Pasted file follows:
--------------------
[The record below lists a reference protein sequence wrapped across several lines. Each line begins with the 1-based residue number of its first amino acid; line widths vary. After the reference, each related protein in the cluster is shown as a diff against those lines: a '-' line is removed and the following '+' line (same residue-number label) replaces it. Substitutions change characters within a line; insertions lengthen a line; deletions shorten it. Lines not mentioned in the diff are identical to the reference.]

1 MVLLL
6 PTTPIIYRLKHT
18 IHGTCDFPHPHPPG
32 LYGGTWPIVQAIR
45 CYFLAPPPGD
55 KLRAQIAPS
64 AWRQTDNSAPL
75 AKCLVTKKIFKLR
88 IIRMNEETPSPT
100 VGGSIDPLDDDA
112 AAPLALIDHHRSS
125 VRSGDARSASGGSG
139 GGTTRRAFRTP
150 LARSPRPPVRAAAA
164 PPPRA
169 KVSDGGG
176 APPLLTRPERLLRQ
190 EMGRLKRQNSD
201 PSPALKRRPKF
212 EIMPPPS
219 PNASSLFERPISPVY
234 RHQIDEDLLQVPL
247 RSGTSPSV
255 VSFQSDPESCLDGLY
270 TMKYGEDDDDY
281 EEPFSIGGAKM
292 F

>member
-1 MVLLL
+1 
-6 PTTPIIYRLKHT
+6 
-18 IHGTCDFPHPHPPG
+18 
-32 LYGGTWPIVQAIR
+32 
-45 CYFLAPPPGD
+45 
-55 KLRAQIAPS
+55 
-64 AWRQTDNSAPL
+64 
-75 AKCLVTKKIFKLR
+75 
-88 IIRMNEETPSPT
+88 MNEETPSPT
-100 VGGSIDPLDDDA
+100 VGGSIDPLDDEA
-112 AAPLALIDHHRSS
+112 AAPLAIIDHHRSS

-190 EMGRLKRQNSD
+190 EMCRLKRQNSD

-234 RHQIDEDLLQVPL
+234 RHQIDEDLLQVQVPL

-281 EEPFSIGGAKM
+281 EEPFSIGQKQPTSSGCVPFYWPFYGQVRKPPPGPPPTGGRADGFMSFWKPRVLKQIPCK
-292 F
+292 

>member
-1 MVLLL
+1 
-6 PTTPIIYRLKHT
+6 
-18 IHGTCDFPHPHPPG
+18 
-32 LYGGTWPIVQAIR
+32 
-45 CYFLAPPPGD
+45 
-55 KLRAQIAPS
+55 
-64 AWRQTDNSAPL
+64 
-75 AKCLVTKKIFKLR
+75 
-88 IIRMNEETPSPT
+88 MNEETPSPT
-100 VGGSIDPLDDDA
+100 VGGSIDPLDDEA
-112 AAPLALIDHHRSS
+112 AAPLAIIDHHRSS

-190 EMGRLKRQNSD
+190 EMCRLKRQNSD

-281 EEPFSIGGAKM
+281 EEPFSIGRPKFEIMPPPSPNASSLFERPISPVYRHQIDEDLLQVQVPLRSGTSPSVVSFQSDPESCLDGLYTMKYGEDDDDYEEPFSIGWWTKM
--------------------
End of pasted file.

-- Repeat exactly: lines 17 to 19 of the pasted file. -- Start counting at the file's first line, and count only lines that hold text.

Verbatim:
169 KVSDGGG
176 APPLLTRPERLLRQ
190 EMGRLKRQNSD